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Entwicklung von Impfstoffen gegen Malaria – aktueller Stand

Development of malaria vaccines—state of the art

Zusammenfassung

Weltweit leben 3,1 Mrd. Menschen in Gebieten, in denen Malaria endemisch ist (Tropen, Subtropen). Jährlich erkranken etwa 200 Mio. Menschen, ca. 500.000 sterben daran. Betroffen sind vor allem Kinder. Um die Malaria zu kontrollieren und schlussendlich jegliche Neuinfektion zu verhindern, ist die Entwicklung wirksamer Impfstoffe von großer Bedeutung. In diesem Beitrag werden zunächst Hintergrundinformationen zur Geschichte der Impfstoffentwicklung, zur Malariaerkrankung und zu den Möglichkeiten der Therapie und Ausbreitungskontrolle gegeben. Der Hauptteil widmet sich dem aktuellen Forschungsstand zu Impfstoffen gegen den Erreger Plasmodium falciparum, gefolgt von einer ausführlichen Diskussion.

Malaria ist eine parasitäre Infektionskrankheit, die von Einzellern, sog. Plasmodien, verursacht wird. Es werden 5 humanpathogene Spezies unterschieden, von denen P. falciparum über 99 % der Erkrankungen in Afrika verursacht. Überträger (Vektor) ist die Anophelesmücke. Plasmodium bietet innerhalb seines Lebenszyklus verschiedene Ansatzpunkte für die Wirkung von Impfstoffen. Von den insgesamt ca. 70 Impfstoffkandidaten sind die präerythrozytären Impfstoffe, die in den Leberzyklus des Parasiten eingreifen, aktuell am weitesten entwickelt. Die von der Weltgesundheitsorganisation (WHO) angestrebte Wirksamkeit von mindestens 75 % wurde aber längst nicht erreicht.

Mit RTS,S/AS01 wird derzeit erstmals ein mäßig wirksamer Impfstoff großflächig eingesetzt. Schon jetzt ist offensichtlich, dass die Malaria nur im Zusammenspiel mit anderen Maßnahmen eingedämmt werden kann. Expositionsprophylaxe mit imprägnierten Moskitonetzen, der Einsatz von Insektiziden mit Residualeffekt in Innenräumen (Indoor Residual Spraying), die Vernichtung von Moskitobrutplätzen und schnelle Diagnose und Therapie der Erkrankung sind hier wichtige Elemente ebenso wie eine funktionierende Gesundheitsversorgung, die in den von Armut geprägten Gebieten oft nicht gewährleistet ist.

Abstract

Globally, 3.1 billion people live in areas endemic for malaria (the tropics and subtropics). Annually, around 200 million fall ill, and around 500,000 persons die as a result of this infection. Mainly children are the victims. In order to control and eventually prevent any new infection, the development of effective vaccines is pivotal. In this review, background information about the history of vaccine development and malaria disease as well as possibilities for therapy and control is given. In the main part of the article, an update on the development of vaccines against Plasmodium falciparum is provided followed by an extensive discussion.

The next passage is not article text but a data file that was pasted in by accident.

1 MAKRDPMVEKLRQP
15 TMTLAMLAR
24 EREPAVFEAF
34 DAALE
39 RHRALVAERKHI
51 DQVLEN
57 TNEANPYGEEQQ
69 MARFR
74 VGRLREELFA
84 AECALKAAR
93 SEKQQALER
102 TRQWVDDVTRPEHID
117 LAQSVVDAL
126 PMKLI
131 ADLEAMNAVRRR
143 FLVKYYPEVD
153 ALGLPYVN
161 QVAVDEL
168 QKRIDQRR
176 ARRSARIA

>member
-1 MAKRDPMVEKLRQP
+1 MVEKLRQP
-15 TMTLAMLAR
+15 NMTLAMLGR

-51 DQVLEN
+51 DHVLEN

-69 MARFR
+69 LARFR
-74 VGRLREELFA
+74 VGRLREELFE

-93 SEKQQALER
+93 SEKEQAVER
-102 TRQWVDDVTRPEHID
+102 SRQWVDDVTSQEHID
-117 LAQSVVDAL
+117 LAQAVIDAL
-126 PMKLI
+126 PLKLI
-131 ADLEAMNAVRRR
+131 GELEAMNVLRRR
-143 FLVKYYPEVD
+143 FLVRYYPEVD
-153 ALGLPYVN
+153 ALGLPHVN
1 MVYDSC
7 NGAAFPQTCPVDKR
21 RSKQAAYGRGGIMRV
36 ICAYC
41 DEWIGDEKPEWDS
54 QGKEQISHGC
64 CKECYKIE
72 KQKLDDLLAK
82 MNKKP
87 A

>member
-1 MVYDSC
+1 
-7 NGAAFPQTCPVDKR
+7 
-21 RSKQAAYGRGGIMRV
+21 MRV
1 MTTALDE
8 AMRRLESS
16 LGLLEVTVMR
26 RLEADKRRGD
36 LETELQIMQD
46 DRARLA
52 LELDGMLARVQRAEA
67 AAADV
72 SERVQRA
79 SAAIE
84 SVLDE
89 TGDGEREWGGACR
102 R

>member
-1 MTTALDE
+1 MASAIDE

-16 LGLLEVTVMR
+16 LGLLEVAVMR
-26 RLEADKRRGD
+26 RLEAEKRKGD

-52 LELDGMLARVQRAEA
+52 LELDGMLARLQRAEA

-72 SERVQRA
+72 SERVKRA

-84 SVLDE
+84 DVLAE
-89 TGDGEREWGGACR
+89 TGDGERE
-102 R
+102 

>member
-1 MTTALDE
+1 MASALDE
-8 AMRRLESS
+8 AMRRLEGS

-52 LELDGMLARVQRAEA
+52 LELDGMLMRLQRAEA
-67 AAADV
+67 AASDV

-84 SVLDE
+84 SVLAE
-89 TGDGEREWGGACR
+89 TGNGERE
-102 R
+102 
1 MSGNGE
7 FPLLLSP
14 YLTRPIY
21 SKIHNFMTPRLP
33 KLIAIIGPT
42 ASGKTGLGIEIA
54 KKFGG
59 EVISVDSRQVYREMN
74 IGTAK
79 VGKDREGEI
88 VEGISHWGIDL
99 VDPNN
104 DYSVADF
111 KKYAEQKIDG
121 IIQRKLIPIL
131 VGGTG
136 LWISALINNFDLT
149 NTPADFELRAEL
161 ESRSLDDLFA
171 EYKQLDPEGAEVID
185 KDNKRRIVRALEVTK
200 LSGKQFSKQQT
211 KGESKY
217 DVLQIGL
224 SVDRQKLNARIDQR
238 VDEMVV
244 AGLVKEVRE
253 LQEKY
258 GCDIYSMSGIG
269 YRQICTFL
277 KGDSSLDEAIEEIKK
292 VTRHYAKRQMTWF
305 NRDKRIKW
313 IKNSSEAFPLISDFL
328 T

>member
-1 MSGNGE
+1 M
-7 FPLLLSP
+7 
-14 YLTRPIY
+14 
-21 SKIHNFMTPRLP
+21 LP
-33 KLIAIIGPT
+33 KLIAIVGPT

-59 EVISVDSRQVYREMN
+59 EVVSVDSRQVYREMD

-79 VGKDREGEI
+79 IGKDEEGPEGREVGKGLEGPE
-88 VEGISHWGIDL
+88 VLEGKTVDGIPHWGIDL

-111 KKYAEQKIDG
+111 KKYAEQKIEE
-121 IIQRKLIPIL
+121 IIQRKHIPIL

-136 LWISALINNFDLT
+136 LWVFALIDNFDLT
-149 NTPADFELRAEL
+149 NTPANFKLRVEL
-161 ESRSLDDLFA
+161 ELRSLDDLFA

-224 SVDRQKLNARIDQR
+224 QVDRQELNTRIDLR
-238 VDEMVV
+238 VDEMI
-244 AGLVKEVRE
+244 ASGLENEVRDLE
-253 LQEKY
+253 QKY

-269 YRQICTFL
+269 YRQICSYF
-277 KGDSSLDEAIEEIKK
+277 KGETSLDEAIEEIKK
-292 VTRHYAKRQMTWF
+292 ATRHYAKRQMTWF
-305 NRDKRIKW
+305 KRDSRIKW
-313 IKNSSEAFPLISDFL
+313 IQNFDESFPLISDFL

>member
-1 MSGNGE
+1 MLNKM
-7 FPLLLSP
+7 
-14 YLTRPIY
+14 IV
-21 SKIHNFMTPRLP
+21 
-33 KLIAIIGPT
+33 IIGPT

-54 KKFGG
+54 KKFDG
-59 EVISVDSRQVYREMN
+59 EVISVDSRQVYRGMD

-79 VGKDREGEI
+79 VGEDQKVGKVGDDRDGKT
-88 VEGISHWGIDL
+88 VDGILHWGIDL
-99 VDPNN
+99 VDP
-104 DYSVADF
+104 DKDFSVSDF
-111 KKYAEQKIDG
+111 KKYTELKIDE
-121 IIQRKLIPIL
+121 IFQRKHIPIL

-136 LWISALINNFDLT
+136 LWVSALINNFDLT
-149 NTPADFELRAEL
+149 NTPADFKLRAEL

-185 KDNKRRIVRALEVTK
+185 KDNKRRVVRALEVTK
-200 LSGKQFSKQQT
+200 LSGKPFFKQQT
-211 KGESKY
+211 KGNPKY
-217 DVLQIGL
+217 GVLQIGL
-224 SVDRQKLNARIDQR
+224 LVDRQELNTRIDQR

Malaria is a parasitic infectious disease caused by the single cell organism Plasmodium. Five different Plasmodium species can induce disease in humans with P. falciparum being the origin for more than 99% of infections in Africa. The vector is the Anopheles mosquito. The life cycle of Plasmodium offers several approaches for vaccines to have an impact. Out of around 70 candidates, pre-erythrocytic vaccine candidates interfering with the liver phase of the parasite are the most developed. However, a vaccine with more than 75% efficacy, as required by the World Health Organization (WHO), is not yet in sight.

Currently, for the first time, a moderately efficacious vaccine (RTS,S/AS01) is being applied in large-scale operations. But it is obvious that malaria can only be controlled in combination with concurring measures. For example, the use of impregnated mosquito nets, indoor residual spraying, elimination of vector breeding sites, rapid diagnosis, and therapy of the infection as well as a functioning health system are important elements, which can hardly be guaranteed in areas characterized by poverty.

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Danksagung

Wir danken unserer Skriptora Ingrid Heesen für das Korrekturlesen des Manuskriptes.

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Correspondence to Wolfram Gottfried Metzger.

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W. Metzger, Z. Sulyok, A. Theurer und C. Köhler geben an, dass kein Interessenkonflikt besteht.

Bei der Abfassung dieser Arbeit wurden alle ethischen Richtlinien eingehalten.

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Metzger, W.G., Sulyok, Z., Theurer, A. et al. Entwicklung von Impfstoffen gegen Malaria – aktueller Stand. Bundesgesundheitsbl 63, 45–55 (2020). https://doi.org/10.1007/s00103-019-03070-1

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Schlüsselwörter

  • Malariaimpfstoff
  • Malariakontrolle
  • Wirksamkeit der Impfung
  • Präerythrozytäre Impfstoffe
  • RTS,S

Keywords

  • Malaria vaccine
  • Malaria control
  • Vaccine efficacy
  • Pre-erythrocytic vaccine
  • RTS,S